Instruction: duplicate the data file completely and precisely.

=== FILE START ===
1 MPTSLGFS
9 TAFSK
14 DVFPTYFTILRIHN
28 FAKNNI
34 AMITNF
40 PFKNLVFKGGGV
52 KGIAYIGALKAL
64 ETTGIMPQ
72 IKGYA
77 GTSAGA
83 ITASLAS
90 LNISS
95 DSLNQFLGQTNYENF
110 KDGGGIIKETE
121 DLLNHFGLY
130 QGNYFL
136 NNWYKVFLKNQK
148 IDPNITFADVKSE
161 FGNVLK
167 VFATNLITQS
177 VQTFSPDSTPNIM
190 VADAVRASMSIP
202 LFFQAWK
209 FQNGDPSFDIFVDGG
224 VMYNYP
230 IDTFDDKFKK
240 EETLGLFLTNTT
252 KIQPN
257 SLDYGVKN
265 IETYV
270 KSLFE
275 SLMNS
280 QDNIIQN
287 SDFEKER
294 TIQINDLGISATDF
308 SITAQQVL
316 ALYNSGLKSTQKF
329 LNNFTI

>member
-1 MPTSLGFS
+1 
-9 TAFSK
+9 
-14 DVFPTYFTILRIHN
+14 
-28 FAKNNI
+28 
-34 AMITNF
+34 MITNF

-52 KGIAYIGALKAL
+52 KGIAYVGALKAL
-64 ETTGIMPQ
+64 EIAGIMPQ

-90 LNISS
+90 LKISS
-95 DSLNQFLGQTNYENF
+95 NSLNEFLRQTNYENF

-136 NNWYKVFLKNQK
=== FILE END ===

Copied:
1 MPTSLGFS
9 TAFSK
14 DVFPTYFTILRIHN
28 FAKNNI
34 AMITNF
40 PFKNLVFKGGGV
52 KGIAYIGALKAL
64 ETTGIMPQ
72 IKGYA
77 GTSAGA
83 ITASLAS
90 LNISS
95 DSLNQFLGQTNYENF
110 KDGGGIIKETE
121 DLLNHFGLY
130 QGNYFL
136 NNWYKVFLKNQK
148 IDPNITFADVKSE
161 FGNVLK
167 VFATNLITQS
177 VQTFSPDSTPNIM
190 VADAVRASMSIP
202 LFFQAWK
209 FQNGDPSFDIFVDGG
224 VMYNYP
230 IDTFDDKFKK
240 EETLGLFLTNTT
252 KIQPN
257 SLDYGVKN
265 IETYV
270 KSLFE
275 SLMNS
280 QDNIIQN
287 SDFEKER
294 TIQINDLGISATDF
308 SITAQQVL
316 ALYNSGLKSTQKF
329 LNNFTI

>member
-1 MPTSLGFS
+1 
-9 TAFSK
+9 
-14 DVFPTYFTILRIHN
+14 
-28 FAKNNI
+28 
-34 AMITNF
+34 MITNF

-52 KGIAYIGALKAL
+52 KGIAYVGALKAL
-64 ETTGIMPQ
+64 EIAGIMPQ

-90 LNISS
+90 LKISS
-95 DSLNQFLGQTNYENF
+95 NSLNEFLRQTNYENF

-136 NNWYKVFLKNQK